Maduro made clear in a televised address Saturday that he intends to use the assembly not just to rewrite the country’s charter but to govern without limitation. Describing the vote as “the election of a power that’s above and beyond every other,” Maduro said he wants the assembly to strip opposition lawmakers and governors of constitutional immunity from prosecution — one of the few remaining checks on ruling party power.
Maduro cast his ballot Sunday in front of national TV cameras with his so-called fatherland card — which voters were required to use to prove their participation and ensure future government benefits. Suggesting systemic errors, the screen read: “This person doesn’t exist or was annulled,” before the camera immediately changed focus.
Later, Maduro claimed a success.
“It was and still is a successful day with great popular participation,” he insisted on TV. “The oligarchy doesn’t have its eyes or ears on the people, and it never has. We don’t care about the opinion of the oligarchy.”
Maduro called the vote in May after a month of protests against his government. As a result of plunging oil prices and widespread corruption and mismanagement, Venezuela’s inflation and homicide rates are among the world’s highest, and widespread shortages of food and medicine have left citizens to die of preventable illnesses and root through trash to feed themselves.
The government, meanwhile, is bracing for further international isolation. Argentina, Colombia, Panama, Peru and the United States said they would not recognize Sunday’s vote, and Canada and Mexico also issued statements repudiating the election.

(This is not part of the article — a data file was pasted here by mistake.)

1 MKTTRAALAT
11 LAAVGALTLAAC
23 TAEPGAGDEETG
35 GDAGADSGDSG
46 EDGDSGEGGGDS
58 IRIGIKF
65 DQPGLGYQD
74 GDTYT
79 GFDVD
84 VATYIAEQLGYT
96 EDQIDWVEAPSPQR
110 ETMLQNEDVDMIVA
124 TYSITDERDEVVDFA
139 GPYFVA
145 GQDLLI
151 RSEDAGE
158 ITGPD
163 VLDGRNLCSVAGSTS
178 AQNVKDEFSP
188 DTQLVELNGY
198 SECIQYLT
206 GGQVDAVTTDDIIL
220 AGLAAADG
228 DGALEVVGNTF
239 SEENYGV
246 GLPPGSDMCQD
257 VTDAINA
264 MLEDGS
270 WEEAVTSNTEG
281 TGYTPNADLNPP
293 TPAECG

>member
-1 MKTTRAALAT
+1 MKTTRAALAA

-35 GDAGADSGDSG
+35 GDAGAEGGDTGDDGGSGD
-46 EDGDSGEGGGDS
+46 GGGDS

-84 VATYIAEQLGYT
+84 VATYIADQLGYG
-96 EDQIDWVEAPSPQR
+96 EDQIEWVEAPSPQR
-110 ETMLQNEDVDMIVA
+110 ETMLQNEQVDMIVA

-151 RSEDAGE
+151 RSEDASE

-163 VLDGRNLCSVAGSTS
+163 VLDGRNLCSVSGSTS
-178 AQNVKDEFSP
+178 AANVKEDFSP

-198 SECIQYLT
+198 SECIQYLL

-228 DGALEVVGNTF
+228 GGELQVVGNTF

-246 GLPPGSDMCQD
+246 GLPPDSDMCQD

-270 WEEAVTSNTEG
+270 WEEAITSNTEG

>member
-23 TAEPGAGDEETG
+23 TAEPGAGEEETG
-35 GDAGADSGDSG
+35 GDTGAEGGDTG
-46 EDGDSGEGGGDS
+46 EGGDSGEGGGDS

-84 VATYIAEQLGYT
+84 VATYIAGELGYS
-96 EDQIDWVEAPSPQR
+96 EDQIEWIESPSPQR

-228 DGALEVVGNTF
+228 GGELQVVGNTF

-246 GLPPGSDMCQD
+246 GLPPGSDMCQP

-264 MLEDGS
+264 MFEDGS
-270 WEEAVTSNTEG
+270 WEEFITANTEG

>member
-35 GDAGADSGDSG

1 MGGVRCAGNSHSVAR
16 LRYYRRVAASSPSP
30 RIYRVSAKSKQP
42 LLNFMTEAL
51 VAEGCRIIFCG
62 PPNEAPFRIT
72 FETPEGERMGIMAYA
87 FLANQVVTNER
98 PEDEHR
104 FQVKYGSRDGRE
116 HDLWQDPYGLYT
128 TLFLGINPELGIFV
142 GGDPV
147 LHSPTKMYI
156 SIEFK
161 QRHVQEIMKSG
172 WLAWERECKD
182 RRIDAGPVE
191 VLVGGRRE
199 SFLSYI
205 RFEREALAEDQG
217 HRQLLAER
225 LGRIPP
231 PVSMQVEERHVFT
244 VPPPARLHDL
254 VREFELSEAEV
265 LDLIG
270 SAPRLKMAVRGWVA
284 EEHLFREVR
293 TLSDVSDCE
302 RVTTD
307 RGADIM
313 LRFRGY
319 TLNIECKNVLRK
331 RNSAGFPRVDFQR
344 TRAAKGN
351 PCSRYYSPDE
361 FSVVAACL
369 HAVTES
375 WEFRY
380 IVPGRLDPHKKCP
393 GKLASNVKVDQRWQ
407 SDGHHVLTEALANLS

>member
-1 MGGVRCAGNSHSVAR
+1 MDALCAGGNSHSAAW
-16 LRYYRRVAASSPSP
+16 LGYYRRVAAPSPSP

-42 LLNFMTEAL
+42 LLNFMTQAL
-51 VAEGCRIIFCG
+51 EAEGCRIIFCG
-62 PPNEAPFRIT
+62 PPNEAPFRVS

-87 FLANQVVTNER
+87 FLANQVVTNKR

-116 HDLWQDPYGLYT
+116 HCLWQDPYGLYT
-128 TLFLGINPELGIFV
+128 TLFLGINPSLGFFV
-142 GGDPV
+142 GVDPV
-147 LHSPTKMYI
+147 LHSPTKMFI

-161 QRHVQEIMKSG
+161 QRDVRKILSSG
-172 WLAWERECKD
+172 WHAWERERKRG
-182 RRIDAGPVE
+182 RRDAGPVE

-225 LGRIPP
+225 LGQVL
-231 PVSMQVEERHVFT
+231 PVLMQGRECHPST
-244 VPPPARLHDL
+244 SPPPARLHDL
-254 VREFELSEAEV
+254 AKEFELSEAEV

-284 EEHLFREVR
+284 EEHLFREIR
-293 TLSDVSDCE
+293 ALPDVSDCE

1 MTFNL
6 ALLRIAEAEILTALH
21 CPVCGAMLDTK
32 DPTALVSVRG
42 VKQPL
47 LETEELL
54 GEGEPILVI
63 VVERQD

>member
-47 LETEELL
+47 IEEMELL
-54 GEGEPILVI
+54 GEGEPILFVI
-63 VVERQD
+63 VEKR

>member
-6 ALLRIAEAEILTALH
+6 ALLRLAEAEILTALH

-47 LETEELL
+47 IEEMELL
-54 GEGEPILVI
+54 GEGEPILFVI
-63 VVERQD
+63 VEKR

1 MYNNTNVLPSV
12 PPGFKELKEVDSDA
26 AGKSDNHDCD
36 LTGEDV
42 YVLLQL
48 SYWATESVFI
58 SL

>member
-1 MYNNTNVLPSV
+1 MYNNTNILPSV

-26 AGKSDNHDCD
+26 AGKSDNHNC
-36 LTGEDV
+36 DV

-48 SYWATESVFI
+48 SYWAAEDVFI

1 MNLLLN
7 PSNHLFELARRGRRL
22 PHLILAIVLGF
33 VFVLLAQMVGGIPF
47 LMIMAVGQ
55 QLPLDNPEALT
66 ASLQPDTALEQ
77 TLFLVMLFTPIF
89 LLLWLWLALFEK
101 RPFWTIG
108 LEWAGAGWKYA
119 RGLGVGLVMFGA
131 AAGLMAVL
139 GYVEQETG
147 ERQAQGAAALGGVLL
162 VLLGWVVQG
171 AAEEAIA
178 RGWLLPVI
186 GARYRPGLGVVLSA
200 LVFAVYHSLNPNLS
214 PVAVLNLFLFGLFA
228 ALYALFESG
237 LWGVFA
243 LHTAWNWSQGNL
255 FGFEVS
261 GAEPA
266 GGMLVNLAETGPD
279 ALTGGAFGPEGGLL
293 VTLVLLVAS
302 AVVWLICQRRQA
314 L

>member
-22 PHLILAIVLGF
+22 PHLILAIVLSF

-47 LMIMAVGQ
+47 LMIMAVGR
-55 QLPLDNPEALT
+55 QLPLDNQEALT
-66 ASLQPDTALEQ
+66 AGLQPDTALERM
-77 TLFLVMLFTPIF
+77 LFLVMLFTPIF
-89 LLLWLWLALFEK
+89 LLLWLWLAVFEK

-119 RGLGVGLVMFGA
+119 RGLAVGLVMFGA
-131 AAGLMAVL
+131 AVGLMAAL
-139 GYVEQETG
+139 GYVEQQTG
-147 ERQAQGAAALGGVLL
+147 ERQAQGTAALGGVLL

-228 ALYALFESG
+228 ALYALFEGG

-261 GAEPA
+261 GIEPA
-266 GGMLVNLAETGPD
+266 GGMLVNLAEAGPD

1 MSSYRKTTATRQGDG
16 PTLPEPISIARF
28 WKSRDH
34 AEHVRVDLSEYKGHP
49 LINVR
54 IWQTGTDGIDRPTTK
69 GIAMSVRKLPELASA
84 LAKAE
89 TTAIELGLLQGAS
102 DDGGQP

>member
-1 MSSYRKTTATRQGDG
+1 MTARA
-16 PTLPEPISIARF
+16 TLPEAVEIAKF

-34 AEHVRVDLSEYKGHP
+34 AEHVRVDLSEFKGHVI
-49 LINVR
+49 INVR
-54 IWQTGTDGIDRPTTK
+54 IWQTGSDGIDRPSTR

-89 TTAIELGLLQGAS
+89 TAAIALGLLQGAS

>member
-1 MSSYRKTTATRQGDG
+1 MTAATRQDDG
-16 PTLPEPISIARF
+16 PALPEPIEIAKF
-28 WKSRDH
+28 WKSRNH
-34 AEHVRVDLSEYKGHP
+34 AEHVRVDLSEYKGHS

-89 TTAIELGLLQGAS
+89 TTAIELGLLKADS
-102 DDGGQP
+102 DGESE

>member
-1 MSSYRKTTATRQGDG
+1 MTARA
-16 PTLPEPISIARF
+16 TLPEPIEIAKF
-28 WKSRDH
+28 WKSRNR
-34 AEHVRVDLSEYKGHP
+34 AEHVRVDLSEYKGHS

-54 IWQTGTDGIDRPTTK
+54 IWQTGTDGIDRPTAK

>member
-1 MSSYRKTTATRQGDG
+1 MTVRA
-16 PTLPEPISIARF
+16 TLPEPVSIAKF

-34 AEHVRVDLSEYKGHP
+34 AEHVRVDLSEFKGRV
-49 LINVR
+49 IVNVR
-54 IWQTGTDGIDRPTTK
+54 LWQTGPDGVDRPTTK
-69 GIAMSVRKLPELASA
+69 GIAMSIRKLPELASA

President Donald Trump’s administration has already targeted the assets of top Venezuelan officials. The administration’s options now range from more individual sanctions to an oil embargo that could further cripple Venezuela’s economy and at least temporarily increase the price of gas in the United States.
Mexico and Panama said they would collaborate with U.S. sanctions. In Europe, Spain urged the European Union to explore “individual and selective sanctions.”
The crisis has left Venezuela with a dwindling roster of allies, mainly Cuba, Russia and China.
Meanwhile, Delta Air Lines and Colombia’s Avianca suspended service last week to Venezuela, citing security concerns.
The opposition, after failing to muster large crowds in the streets in recent days, appeared increasingly reliant on international pressure to curb what it called a power grab by the Maduro government.
“Maduro is isolating us from the world and transforming our country into an island, like Cuba,” Borges said.
Venezuelan national police move away from the flames after an explosion at Altamira Square during clashes with anti-government demonstrators Sunday in Caracas, Venezuela.